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Fossil Armadillos in Nebraska: The Northernmost Record
M. R. Voorhies
The Southwestern Naturalist
Vol. 32, No. 2 (Jun. 15, 1987), pp. 237-243
Published by: Southwestern Association of Naturalists
Stable URL: http://www.jstor.org/stable/3671566
Page Count: 7
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Characteristic dermal scutes of an armadillo (Dasypus cf. D. bellus) collected from alluvial deposits of late Blancan age (about 2.5 million years old) in Antelope County, Nebraska, represent the northernmost known occurrence of the Dasypodidae. Except for two other Blancan records, in Florida, the Nebraska specimens are also the oldest North American evidence of the family. The Big Springs Local Fauna, in which Dasypus comprises a rare element, also contains other vertebrate taxa (Geochelone, Bassariscus, Tapirus) whose modern ranges lie far to the south of Nebraska. A warm paleoclimate is thus suggested; however, enthusiasm for armadillos as paleoecological indicators should be tempered by the recent discovery of D. bellus in the late Pleistocene of southwestern Iowa where it is accompanied by the remains of boreal rodents. The large Pleistocene species may have been more cold-tolerant than its probable Recent descendant, D. novemcinctus.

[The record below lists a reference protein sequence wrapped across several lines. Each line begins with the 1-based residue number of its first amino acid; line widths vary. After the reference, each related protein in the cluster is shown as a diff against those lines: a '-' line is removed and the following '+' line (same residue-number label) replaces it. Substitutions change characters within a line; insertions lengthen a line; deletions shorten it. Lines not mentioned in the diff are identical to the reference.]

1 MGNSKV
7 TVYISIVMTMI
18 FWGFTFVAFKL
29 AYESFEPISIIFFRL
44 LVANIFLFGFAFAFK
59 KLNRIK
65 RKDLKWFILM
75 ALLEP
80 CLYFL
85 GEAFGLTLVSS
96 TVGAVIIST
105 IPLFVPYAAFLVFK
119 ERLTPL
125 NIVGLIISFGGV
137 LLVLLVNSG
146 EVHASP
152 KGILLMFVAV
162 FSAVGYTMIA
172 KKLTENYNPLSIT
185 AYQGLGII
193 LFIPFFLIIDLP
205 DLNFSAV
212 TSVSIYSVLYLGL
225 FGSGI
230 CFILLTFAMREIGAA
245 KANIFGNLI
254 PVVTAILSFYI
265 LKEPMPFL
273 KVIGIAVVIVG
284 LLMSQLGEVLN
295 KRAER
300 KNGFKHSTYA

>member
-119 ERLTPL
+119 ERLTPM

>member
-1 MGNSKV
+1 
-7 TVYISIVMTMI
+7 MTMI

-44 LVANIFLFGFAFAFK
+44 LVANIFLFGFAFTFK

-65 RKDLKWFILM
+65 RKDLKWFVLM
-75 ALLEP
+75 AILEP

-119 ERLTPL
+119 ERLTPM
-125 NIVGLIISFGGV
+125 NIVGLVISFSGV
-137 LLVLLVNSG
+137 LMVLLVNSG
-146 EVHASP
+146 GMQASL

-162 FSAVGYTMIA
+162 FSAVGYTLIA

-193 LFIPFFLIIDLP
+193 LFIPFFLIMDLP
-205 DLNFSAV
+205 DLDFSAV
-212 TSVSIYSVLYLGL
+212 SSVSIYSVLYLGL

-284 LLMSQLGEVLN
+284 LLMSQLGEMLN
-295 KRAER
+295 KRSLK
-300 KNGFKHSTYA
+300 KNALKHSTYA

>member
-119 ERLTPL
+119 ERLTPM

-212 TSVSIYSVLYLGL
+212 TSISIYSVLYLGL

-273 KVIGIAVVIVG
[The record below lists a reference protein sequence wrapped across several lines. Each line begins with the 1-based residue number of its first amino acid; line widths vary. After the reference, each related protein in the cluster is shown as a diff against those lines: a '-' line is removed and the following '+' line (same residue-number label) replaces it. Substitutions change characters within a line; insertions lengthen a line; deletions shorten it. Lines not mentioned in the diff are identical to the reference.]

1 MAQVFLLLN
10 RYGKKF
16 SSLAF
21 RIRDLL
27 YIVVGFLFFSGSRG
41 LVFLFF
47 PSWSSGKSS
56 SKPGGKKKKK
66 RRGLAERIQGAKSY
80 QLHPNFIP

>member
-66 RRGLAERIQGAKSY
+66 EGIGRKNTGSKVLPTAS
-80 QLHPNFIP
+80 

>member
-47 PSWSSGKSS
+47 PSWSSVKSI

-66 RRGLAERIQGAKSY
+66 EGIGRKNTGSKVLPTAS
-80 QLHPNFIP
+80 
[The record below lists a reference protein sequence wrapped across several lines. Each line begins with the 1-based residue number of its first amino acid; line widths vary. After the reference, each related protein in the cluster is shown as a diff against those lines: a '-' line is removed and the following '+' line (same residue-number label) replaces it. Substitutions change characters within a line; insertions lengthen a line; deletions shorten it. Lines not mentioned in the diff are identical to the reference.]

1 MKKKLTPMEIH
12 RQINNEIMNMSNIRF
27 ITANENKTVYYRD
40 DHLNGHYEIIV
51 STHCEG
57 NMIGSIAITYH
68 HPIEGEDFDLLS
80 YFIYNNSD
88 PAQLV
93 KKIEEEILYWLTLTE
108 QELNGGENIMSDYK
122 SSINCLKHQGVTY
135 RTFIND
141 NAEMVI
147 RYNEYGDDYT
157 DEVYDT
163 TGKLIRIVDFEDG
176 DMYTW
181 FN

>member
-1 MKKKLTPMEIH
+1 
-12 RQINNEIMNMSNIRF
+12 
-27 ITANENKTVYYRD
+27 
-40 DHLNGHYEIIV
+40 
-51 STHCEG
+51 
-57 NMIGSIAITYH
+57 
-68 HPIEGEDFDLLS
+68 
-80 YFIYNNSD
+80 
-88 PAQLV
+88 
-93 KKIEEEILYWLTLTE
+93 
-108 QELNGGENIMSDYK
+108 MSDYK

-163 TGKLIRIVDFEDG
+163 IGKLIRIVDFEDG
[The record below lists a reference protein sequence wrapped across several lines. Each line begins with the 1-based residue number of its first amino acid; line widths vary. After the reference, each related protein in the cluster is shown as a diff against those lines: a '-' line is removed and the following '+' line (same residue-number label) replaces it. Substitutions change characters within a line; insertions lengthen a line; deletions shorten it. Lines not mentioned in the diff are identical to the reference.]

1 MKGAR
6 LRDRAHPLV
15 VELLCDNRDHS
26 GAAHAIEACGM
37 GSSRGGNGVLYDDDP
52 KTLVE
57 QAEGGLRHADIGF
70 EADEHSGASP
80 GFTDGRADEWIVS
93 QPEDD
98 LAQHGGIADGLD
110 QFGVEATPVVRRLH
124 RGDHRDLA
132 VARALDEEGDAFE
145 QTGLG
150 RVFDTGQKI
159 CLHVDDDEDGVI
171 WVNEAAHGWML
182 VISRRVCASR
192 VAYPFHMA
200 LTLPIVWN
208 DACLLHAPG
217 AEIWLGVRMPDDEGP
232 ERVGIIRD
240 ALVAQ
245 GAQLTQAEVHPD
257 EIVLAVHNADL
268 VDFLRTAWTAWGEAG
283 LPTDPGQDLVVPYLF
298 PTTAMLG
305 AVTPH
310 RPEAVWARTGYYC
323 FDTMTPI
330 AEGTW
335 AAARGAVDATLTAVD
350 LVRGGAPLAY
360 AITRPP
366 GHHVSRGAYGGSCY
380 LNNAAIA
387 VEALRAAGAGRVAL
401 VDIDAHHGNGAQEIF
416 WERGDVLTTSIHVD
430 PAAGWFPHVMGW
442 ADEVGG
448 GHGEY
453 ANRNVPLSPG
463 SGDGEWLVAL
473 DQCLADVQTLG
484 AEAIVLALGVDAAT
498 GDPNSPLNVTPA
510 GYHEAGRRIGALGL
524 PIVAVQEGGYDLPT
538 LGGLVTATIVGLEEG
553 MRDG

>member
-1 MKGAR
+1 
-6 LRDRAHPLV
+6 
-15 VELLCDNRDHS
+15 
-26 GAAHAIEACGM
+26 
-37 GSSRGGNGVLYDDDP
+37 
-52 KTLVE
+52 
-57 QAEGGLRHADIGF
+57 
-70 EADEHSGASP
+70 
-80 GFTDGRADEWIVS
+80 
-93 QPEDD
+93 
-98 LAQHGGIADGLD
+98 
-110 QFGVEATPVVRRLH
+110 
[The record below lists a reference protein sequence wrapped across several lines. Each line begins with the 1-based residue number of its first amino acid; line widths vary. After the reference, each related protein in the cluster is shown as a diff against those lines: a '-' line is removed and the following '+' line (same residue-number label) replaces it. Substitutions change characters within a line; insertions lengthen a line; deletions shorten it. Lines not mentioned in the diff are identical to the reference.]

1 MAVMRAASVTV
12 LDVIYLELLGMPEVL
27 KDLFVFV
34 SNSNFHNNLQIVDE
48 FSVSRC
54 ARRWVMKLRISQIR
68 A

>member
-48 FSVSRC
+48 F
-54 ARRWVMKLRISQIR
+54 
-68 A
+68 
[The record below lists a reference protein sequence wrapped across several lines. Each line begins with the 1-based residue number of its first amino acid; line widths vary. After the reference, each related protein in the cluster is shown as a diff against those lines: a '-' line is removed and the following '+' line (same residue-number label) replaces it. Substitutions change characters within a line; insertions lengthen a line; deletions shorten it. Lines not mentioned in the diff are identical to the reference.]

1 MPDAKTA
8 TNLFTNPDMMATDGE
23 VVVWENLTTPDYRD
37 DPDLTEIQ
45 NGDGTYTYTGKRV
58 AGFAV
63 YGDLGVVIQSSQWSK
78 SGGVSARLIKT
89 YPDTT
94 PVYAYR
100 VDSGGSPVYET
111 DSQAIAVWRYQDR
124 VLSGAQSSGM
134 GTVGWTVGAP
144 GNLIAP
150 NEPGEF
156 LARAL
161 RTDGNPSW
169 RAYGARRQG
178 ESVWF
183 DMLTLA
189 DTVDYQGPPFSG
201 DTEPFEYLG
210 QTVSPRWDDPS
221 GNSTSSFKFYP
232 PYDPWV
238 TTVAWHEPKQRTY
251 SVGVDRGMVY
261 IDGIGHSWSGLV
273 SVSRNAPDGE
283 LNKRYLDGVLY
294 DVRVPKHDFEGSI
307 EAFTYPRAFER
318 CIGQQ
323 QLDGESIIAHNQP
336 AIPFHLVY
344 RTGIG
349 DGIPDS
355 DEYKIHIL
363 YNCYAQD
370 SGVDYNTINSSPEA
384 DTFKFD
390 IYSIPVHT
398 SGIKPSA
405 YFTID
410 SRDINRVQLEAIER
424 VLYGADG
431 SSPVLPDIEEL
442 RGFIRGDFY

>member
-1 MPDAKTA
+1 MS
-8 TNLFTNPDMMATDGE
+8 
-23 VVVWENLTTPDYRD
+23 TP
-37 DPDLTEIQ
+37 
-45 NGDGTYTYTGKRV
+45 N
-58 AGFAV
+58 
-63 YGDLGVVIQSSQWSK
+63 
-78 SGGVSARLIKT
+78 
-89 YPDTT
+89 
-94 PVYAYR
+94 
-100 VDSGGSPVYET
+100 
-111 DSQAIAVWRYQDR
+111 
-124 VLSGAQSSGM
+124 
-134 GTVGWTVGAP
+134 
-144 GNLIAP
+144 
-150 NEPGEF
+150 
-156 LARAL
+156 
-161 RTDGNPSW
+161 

The Southwestern Naturalist © 1987 Southwestern Association of Naturalists